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Most of us know that dietary fibre is good for our health and wellbeing. Many of the health benefits we obtain from consuming dietary fibre occurs when dietary fibres pass through to our large bowel (intestine), and are digested by the trillions of microorganisms that form our microbiome, converting the indigestible carbohydrate in to important fuels (e.g., fatty acids like butyrate), gases (e.g., hydrogen), and providing the bulk so important for laxation.

Fiberous foods
WHAT EXACTLY IS DIETARY FIBRE? The United States Food and Drug Administration recently narrowed its definition of dietary fibre to: “non-digestible soluble and insoluble carbohydrates (with 3 or more monomeric units), and lignin that are intrinsic and intact in plants” and “isolated or synthetic non-digestible carbohydrates (with 3 or more monomeric units) determined by FDA to have physiological effects that are beneficial to human health.” “such as lowering blood glucose and cholesterol levels, increasing feelings of fullness (satiety) resulting in reduced calorie [kilojoule] intake, and improving bowel function.”

To-date, the list of isolated or synthetic fibres that have been assessed and classified as fibre by the FDA includes:

  • Β-glucan soluble fibre 
  • Psyllium husk 
  • Cellulose 
  • Guar gum 
  • Pectin 
  • Locust bean gum 
  • Hydroxypropylmethylcellulose 
  • Arabinoxylan 
  • Alginate 
  • Inulin and inulin-type fructans 
  • High amylose starch (resistant starch 2) 
  • Galactooligosaccharide 
  • Polydextrose 
  • Resistant maltodextrin/dextrin 

Both intrinsic and isolated fibers are currently grouped together as “Dietary Fibre” in the USA’s Nutrition Facts panel.

WHAT ARE THE DIFFERENT TYPES OF FIBRES INTRINSIC TO PLANTS AND WHAT ARE THEIR FUNCTION? While we are generally advised to “eat more fibre”, there are many different types of dietary fibres that occur naturally in plant foods, and they don’t all have the same effect on our health. Here’s a summary of the intrinsic/intact fibres in our foods and their primary function:


HOW MUCH FIBRE DO WE NEED? It is generally agreed we need at least 3.3 g of fibre for every 1000kJ (240 calories) of energy we consume each day. This equates, on average, to:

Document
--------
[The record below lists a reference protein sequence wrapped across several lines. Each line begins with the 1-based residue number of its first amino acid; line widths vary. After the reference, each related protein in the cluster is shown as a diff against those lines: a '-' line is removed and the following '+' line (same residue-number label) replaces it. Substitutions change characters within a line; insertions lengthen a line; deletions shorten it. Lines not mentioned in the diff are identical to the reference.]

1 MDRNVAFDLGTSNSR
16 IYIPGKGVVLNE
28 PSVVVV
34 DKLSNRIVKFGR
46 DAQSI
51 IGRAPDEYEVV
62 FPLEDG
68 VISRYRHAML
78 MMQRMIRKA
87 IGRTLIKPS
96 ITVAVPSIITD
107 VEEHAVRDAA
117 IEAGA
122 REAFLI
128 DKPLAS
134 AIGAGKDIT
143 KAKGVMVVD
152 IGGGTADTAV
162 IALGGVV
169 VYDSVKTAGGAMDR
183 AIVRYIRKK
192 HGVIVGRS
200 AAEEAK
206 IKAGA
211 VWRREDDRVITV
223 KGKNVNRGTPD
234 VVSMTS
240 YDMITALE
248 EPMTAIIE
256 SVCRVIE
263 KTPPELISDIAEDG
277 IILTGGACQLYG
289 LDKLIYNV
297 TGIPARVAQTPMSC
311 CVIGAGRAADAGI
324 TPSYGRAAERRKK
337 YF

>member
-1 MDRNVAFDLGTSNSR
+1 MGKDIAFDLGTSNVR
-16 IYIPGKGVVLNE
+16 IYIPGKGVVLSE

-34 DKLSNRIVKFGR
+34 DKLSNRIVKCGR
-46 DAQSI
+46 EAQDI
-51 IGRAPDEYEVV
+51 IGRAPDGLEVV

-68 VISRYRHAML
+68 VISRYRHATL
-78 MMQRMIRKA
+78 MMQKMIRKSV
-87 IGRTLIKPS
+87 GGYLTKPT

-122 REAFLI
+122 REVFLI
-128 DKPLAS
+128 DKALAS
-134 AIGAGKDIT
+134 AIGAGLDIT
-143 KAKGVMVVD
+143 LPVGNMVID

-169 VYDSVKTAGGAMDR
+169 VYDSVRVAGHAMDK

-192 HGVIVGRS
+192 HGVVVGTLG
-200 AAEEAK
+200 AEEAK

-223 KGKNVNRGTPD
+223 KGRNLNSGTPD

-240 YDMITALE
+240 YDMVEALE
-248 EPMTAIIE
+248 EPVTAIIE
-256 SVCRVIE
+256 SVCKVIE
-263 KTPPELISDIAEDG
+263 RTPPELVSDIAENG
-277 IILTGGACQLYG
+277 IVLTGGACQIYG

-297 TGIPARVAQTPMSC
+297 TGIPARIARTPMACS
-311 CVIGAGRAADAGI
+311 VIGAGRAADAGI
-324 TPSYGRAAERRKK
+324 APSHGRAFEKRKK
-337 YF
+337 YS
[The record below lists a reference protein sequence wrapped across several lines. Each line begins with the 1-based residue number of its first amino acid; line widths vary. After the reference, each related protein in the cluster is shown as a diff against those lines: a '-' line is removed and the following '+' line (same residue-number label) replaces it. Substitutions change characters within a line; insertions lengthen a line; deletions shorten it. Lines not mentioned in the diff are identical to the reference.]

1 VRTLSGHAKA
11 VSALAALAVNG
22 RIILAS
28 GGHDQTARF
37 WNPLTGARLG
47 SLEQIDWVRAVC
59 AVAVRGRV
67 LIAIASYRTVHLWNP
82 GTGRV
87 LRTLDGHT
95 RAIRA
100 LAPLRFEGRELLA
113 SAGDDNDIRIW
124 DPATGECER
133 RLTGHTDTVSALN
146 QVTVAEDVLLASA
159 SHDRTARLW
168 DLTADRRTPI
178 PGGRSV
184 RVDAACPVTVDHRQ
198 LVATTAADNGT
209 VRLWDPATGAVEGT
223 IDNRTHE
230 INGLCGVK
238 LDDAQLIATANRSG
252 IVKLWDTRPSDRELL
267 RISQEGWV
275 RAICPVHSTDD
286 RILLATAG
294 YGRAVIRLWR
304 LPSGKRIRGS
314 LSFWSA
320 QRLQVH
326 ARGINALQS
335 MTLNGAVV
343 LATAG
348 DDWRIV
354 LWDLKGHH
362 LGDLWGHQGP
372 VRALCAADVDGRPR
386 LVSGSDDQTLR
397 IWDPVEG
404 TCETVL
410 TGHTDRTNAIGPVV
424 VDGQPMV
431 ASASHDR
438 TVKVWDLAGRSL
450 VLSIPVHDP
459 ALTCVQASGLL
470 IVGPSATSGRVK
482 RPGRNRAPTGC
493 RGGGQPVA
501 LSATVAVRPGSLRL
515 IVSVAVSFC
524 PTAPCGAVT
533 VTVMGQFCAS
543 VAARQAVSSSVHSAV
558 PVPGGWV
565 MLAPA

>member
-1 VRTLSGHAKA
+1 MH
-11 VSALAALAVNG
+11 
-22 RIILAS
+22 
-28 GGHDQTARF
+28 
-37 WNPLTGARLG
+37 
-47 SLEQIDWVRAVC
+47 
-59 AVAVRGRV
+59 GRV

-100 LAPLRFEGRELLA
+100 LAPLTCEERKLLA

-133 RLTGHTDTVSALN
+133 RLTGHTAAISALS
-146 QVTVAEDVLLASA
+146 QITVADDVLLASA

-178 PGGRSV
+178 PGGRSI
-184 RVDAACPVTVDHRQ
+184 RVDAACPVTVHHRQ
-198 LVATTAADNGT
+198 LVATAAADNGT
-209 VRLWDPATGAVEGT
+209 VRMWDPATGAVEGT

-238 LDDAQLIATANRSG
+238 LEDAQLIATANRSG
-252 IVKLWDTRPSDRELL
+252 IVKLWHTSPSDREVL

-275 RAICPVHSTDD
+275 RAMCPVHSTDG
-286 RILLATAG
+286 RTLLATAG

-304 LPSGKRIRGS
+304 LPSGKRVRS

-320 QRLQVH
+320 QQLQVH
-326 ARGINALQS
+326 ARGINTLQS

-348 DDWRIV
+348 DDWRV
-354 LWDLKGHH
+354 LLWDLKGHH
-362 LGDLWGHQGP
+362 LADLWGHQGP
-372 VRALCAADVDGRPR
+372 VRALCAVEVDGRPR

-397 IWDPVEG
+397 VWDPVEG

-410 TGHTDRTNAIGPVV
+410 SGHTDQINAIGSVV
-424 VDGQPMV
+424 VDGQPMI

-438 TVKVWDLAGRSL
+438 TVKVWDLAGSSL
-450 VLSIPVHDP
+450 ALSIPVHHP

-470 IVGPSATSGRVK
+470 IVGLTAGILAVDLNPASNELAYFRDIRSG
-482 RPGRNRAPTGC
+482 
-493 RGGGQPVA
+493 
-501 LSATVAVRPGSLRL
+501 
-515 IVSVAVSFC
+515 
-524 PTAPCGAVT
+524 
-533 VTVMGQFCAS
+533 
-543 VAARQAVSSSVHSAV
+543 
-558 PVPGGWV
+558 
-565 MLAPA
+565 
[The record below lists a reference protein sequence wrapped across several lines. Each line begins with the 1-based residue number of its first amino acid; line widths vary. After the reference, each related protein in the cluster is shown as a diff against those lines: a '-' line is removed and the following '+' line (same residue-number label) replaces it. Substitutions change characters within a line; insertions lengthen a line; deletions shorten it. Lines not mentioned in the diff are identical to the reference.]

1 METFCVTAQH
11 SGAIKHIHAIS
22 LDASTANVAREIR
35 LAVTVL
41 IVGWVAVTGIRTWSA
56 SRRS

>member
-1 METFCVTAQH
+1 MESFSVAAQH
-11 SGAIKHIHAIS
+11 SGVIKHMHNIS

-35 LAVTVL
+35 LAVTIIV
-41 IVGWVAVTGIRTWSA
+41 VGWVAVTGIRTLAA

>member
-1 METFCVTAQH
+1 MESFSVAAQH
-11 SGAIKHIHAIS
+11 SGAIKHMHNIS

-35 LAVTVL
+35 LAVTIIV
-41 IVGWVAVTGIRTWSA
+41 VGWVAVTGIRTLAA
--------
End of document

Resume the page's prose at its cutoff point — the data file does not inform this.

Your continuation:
• Children aged 1–3      – 14g a day 
  • Children aged 4–8      – 18g a day 
  • Boys aged 9–13          – 24g a day 
  • Boys aged 14–18        – 248 a day 
  • Girls aged 9–13          – 20g a day 
  • Girls aged 14–18        – 22 a day 
  • Men aged over 19       – 30g a day 
  • Women aged over 19  – 25g a day 

 HOW MUCH DO WE GET? Few of us get this because most of us don’t eat enough of the natural sources of dietary fibre like fruit, vegetables, legumes and wholegrains each day.

  • In the USA in 2010, people consumed an average of 2.0g per 1000kJ (240 calories), or 16g per day.
  • In Australia, people consumed around 2.5g per 1000kJ (240 calories) and fibre intakes appear to be dropping, from 23.1g per day in 1995 to 22.9g in 2011/12 likely thanks to the popularity of fad diets (e.g., low fructose; gluten free; low-carbohydrate diet) that are typically lower in fibre. 

 THE TAKE-HOME There’s much more to dietary fibres than laxation. Tuck in. Enjoy a variety of fibres from a wide range of wholegrains, legumes, fruits and vegetables for your long-term good health and wellbeing.

Dr Alan Barclay  
Alan Barclay, PhD is a consultant dietitian and chef (Cert III). He worked for Diabetes Australia (NSW) from 1998–2014 . He is author/co-author of more than 30 scientific publications, and author/co-author of  The good Carbs Cookbook (Murdoch Books), Reversing Diabetes (Murdoch Books), The Low GI Diet: Managing Type 2 Diabetes (Hachette Australia) and The Ultimate Guide to Sugars and Sweeteners (The Experiment, New York).

Contact: You can follow him on Twitter or check out his website.